People infected with monkeypox can isolate at home if they remain well enough, whilst following measures to limit close contact with others, Britain’s health security agency (UKHSA) says, part of guidance designed to curb the country’s rise in cases of the viral illness.
During May, more than 300 suspected and confirmed cases of monkeypox have been reported outside of central and west Africa, where the virus is endemic.
The usually mild illness spreads through close contact and can cause flu-like symptoms and pus-filled skin lesions.
An additional 71 cases of monkeypox have been identified in England, the UKHSA said separately, taking the total number of confirmed cases in the United Kingdom as a whole to 179 since early May.
Scientists are looking into what might explain the unusual surge of cases, given most are not linked to travel.
The UKHSA indicated community transmission was occurring in Britain and said infected people should avoid contact with others until their lesions had healed and the scabs had dried off.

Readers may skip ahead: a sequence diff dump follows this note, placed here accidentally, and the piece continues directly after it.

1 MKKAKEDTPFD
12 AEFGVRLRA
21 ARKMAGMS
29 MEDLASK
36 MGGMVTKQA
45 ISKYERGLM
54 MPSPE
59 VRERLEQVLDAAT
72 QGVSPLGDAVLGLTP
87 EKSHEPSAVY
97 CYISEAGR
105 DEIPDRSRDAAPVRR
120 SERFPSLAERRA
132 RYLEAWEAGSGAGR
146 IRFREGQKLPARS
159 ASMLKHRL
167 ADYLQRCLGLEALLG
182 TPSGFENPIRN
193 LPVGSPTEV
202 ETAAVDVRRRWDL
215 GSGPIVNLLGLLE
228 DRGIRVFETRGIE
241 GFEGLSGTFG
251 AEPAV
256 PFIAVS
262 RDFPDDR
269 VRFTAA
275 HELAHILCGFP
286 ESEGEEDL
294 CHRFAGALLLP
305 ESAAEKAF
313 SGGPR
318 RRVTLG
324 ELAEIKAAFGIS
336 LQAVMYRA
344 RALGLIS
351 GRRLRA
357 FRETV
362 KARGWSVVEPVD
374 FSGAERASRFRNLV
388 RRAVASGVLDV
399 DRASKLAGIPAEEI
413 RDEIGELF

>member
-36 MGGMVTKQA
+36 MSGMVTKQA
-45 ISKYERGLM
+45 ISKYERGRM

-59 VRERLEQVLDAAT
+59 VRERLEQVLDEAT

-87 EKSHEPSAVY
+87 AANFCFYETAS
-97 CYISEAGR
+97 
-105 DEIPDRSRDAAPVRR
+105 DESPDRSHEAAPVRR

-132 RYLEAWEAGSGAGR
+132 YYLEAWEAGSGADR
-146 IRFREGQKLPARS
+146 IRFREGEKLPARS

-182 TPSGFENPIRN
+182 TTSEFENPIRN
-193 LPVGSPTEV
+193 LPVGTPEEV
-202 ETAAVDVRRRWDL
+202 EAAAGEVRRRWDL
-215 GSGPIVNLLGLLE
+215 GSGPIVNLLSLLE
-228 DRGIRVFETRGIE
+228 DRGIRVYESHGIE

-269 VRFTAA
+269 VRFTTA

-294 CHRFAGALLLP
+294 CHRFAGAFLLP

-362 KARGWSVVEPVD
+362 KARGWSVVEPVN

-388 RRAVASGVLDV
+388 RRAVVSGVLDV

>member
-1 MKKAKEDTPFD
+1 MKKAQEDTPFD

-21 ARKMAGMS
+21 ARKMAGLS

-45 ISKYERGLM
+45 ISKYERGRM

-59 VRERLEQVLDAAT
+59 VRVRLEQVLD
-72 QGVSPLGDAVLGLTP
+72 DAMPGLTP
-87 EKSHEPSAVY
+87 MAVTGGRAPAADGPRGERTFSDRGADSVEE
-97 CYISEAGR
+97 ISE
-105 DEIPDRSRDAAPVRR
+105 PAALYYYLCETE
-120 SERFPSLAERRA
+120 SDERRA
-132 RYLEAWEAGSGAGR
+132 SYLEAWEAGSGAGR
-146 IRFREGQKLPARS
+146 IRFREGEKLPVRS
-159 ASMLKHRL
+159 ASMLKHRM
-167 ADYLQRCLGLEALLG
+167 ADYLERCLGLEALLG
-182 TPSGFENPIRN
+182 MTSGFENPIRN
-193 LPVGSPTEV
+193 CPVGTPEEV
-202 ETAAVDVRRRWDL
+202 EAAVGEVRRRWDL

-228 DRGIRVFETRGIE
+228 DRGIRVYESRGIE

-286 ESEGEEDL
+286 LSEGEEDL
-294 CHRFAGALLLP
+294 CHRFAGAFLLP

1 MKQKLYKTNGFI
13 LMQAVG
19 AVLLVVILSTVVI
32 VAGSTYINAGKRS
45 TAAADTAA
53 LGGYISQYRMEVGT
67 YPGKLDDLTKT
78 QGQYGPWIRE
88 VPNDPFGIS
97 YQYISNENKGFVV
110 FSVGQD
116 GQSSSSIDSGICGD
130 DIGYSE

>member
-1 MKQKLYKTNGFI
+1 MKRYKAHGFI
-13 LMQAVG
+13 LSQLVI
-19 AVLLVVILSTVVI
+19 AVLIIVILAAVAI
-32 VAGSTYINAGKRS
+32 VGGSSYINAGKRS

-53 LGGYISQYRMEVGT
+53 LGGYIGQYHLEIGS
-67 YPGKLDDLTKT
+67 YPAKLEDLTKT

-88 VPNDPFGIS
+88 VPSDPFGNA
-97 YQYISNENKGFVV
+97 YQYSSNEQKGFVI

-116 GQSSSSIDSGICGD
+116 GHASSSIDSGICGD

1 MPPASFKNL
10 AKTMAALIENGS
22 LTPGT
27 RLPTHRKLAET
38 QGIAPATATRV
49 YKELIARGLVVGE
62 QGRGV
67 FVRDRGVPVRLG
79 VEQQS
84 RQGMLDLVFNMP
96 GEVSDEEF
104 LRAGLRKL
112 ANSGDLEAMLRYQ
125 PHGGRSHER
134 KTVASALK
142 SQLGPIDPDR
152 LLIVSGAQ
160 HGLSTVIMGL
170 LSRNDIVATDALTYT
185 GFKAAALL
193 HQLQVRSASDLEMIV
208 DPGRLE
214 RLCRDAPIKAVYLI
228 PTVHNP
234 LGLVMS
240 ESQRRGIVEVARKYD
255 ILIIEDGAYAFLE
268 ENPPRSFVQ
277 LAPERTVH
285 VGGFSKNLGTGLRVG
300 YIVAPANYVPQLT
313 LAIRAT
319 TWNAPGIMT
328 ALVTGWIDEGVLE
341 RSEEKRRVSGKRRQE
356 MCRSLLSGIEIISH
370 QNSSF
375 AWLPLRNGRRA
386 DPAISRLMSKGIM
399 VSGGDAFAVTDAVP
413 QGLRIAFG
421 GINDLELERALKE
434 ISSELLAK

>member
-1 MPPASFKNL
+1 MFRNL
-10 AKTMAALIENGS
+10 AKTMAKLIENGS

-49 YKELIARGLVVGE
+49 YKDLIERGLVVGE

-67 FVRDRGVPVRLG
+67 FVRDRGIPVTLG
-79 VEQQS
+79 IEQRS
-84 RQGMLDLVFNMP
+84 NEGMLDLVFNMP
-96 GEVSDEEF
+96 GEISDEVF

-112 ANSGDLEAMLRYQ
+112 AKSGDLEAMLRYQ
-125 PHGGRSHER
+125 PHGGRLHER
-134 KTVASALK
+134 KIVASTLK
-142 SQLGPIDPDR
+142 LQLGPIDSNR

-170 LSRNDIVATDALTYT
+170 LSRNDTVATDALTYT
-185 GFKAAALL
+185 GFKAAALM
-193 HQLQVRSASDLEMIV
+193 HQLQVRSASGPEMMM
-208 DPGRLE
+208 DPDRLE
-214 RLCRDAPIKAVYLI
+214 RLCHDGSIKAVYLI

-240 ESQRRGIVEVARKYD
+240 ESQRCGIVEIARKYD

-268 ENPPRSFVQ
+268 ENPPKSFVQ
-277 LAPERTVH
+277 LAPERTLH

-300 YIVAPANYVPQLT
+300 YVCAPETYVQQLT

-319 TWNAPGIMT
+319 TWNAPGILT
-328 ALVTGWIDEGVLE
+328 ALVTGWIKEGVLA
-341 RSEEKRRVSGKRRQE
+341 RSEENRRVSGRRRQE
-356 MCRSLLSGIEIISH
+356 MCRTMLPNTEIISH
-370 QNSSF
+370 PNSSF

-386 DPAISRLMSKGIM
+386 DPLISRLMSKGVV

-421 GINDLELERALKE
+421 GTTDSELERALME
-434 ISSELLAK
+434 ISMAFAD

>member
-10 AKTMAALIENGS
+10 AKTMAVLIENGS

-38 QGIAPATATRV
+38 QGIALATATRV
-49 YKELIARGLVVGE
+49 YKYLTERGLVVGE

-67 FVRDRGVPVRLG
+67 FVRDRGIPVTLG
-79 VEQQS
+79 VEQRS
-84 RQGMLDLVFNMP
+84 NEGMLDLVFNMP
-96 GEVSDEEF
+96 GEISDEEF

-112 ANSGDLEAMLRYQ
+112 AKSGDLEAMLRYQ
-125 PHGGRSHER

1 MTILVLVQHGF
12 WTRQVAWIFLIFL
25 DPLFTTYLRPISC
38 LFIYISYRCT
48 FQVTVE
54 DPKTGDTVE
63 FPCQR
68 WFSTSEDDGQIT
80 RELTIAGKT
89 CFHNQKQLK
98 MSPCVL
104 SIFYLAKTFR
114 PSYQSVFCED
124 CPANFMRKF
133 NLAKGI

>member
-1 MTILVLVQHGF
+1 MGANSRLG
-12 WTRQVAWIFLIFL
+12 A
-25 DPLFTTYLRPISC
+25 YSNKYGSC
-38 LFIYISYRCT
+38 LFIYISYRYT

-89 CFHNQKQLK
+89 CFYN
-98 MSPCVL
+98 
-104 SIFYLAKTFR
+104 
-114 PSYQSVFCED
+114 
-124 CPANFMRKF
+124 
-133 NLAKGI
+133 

Infected people can limit the risk of spread by using standard cleaning and disinfection methods, and washing their own clothing and bed linen with detergents in a washing machine, the agency said.
In addition, infected people should abstain from sex as soon as symptoms appeared, it said.
While there is no available evidence of monkeypox spreading via genital excretions, it advised that people with the virus should use condoms for eight weeks after infection as a precaution.
The highest risk of transmission is through direct contact with someone with monkeypox – but the overall risk to British population remained low, said Ruth Milton, senior medical adviser and monkeypox strategic response director at UKHSA.
The agency, which is offering a vaccine to close contacts of cases, has procured more than 20,000 doses of a smallpox vaccine made by Bavarian Nordic.
The smallpox and monkeypox viruses are closely related.
The UKHSA recommended healthcare staff working with confirmed and suspected cases wear personal protective equipment including gowns, eye protection and gloves.
The vaccine will also be offered to healthcare workers involved in the care of patients with confirmed monkeypox and staff working in sexual health services who will assess suspected cases.
In settings such as adult social care, prisons and homeless shelters, patients should be managed in a single room with separate toilet facilities.
The risk of a case infecting a pet is low, the agency said.